Well, just in case you've never known anybody who suffers at the holidays, here I am! Now, this hasn't happened in a long time, so it's kind of new -- or very old, but not recent -- for me. The first few Christmases after my daughter died really sucked; but for a lot of years now, I've been pretty fine, whether I spent holidays alone (I work on religious holidays, so I don't get away much for Christmas), or whether I've had friends or family close by -- I tend to be of pretty good cheer, and make my own party or join others for theirs on the holidays.
But this year has been a little different. Coming back from sabbatical has been hard, I think. Initially, it felt great to be back: I loved being back at church, loved being with the folks at church, loved preaching and celebrating the Eucharist. I loved the sermons I preached, and all was well. Then Advent came, and Christmas, Lessons & Carols, and reading for my book group. It all kind of snuck up on me and whacked me from behind. Suddenly I felt like I was dancing as fast as I could, and still not getting nearly enough done. People were mad at me from every direction because I hadn't attended to their particular project or problem as soon as I got home. My computer went on the blink, so I didn't do as much work at home, either. I'm using my little notebook now, but it's not nearly as easy as the big desktop with a fine, flat-screen monitor. I've also got a lot of documents and pictures on the big computer that I can't access just now. I think I need a new video card in the desktop computer, but I just don't have the time and/or energy to get someone to check it out. Tonight I've locked my keys in the church (left them and other people left), so I can't do some of the evening things I thought I might do over there. I can get them tomorrow morning, but still -- and I'm left feeling really stupid and forgetful, on top of everything else.
Then, with sabbatical letdown and holiday planning and lots of other stuff, right in the middle of it all, Newtown came. I was feeling rotten already, and then there was that great grief, that great yawning darkness coming at me from the eastern edge of the country (Connecticut, where I went to seminary). There are the faces of those little angel children -- too young to hate (or, as someone else said, also too young to hate adults!). Sometime Friday as I lay crying on my sofa, I was hit with the realization that I know that feeling those parents had -- the phone call, the rush to wherever (I went to the Hospital ER), the interminable, helpless wait for news, and the learning that your child wasn't coming home from school that night, or ever. Oh, it has been nearly 30 years since my daughter died, and it feels like last week just now. And twenty of those babies -- I can't imagine how that town must feel, not to mention those 20 families. It breaks my heart. It breaks everyone's heart, I know -- and it should.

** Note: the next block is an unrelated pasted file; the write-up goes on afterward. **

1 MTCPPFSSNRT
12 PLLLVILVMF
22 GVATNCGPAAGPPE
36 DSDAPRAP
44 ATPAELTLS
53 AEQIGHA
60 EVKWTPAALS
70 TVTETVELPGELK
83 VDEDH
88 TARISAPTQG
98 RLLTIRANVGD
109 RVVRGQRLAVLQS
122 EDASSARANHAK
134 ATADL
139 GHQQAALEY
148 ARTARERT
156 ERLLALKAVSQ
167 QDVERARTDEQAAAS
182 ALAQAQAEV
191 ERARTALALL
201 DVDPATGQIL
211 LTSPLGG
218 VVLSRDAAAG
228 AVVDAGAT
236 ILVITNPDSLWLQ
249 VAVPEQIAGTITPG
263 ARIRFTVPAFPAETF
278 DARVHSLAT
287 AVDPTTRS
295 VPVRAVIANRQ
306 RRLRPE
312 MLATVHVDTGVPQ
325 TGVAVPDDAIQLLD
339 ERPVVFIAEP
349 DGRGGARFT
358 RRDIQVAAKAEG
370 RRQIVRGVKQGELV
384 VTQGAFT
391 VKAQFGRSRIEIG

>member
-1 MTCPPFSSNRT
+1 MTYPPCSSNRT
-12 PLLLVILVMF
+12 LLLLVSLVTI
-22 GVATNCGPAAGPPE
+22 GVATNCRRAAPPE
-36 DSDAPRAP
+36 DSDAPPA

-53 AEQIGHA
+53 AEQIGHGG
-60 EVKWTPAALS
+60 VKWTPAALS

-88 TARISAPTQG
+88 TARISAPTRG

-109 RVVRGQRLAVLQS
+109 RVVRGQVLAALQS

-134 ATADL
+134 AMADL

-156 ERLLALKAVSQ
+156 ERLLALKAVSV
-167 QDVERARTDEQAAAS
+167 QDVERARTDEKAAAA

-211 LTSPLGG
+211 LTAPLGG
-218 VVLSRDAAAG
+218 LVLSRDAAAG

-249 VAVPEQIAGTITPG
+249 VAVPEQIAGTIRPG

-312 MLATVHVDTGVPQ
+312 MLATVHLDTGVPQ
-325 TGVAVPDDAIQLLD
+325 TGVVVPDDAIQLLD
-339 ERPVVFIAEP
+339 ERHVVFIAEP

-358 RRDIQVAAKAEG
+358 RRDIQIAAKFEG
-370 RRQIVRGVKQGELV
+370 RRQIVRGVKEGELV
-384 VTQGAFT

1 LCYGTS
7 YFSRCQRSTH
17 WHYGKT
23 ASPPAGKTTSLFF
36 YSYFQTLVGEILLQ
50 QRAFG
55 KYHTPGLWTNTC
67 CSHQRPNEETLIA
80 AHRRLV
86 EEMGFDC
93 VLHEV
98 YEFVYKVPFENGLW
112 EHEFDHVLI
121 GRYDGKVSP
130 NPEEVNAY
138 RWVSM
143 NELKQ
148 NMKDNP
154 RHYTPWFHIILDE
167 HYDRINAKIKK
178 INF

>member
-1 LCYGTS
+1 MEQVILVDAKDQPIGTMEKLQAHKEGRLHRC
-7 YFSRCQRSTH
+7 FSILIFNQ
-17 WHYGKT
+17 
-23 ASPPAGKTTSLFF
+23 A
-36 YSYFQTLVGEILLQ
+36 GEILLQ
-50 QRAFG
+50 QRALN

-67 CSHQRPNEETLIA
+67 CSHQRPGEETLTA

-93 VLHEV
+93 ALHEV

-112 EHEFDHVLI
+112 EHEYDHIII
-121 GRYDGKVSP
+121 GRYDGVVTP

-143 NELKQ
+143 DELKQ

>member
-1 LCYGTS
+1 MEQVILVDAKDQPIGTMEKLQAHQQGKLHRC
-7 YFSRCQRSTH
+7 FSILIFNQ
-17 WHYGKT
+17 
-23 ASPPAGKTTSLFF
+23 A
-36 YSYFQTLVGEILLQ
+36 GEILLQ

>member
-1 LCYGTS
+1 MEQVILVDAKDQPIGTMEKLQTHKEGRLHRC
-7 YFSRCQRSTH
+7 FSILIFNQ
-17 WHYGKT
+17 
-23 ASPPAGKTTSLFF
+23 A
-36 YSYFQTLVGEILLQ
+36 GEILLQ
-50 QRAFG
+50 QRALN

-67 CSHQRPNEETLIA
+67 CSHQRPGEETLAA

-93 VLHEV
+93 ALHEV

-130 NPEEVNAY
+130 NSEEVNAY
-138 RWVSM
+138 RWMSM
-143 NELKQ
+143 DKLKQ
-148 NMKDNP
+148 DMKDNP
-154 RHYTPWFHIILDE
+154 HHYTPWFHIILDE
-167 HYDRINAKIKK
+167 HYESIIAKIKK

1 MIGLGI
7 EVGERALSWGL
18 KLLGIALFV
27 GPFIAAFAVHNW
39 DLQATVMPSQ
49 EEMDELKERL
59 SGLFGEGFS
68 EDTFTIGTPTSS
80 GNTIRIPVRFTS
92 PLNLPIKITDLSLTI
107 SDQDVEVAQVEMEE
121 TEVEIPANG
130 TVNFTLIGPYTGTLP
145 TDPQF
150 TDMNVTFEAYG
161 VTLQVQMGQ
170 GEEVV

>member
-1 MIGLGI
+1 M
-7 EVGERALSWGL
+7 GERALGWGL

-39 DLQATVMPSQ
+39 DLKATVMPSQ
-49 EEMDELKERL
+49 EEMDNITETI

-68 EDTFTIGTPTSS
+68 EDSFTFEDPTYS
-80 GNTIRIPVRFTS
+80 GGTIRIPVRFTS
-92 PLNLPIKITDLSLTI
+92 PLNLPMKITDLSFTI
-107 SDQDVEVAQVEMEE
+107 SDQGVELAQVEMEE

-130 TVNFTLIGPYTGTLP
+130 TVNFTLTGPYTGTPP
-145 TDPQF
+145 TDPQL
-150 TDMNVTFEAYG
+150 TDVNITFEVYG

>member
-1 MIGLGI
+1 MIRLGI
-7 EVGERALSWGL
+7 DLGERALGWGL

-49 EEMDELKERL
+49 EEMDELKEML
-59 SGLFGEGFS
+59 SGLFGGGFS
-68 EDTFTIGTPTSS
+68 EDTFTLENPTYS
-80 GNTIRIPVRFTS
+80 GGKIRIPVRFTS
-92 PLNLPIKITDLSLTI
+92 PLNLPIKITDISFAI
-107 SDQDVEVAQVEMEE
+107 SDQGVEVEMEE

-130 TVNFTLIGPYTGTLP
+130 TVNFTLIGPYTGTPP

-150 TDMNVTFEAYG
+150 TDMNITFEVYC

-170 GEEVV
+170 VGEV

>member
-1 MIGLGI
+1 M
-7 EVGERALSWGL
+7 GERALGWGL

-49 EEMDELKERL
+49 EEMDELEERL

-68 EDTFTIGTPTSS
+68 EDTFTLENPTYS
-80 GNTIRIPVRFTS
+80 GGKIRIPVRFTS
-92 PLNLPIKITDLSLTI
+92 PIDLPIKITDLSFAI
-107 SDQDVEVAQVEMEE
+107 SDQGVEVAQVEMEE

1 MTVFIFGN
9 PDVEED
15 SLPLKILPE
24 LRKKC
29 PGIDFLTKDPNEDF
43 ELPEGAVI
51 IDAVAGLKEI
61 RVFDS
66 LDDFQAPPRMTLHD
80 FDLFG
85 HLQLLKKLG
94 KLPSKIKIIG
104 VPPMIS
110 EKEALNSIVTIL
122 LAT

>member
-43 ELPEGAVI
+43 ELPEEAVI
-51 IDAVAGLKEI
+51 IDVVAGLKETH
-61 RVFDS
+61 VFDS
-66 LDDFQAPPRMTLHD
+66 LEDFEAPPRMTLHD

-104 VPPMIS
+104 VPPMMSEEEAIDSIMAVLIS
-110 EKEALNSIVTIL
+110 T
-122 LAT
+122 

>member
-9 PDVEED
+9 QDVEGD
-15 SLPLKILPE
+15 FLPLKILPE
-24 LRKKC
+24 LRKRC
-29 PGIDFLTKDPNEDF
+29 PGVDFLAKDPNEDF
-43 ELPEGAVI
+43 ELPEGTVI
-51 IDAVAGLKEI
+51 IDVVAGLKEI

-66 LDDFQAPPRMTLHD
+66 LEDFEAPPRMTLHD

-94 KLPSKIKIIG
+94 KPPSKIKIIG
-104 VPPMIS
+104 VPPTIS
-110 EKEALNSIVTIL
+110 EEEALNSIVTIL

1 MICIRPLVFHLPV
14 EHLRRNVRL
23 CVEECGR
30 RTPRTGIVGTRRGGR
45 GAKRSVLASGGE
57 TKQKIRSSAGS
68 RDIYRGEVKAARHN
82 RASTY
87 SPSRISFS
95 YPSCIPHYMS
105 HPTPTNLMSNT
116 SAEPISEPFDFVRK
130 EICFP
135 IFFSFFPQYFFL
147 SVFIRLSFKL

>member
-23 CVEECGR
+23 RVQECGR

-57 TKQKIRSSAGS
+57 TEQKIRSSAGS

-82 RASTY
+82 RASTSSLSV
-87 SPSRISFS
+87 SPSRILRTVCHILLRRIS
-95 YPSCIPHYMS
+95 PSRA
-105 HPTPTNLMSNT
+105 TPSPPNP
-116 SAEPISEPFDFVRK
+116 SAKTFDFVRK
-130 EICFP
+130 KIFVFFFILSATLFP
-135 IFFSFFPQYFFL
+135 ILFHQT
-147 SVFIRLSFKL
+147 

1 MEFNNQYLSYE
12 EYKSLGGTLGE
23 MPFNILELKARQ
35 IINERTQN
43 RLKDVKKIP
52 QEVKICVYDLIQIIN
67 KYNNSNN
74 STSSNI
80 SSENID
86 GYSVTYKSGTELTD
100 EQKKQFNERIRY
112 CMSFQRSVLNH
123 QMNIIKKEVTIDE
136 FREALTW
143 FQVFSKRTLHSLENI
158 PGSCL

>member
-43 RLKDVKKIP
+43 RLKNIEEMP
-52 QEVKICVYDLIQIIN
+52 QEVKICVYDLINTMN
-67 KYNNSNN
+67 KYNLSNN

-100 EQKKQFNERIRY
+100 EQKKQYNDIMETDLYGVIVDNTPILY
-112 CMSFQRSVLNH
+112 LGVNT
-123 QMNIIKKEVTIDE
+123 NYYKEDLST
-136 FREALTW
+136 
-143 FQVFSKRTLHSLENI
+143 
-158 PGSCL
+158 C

I particularly liked this picture, which I also posted to my facebook page:
I don't know who made this amazing drawing -- so simple, so evocative -- I didn't. Facebook might have that info. All I know is that perhaps the red figure was supposed to be a Sandy Hook parent -- but it feels like me. And I have this communion of saints, living and not living, that I can feel with their hands on my shoulders, and other hands on their shoulders, and on back, and back, and back, clear to God or infinity, or whatever.
This is more black madonna work, in case you were wondering. Being in this darkness when the rest of the world is in light, or just going on with its own business -- that's dark work, shadow work, black madonna work. It's not a scary place for me, and it's pretty familiar, but I can't say I like it much. I've been standing in the light for a long time -- sabbatical, work going well, my big weight loss, everything pretty bright and sunny. Being back in the shadows isn't much fun at all.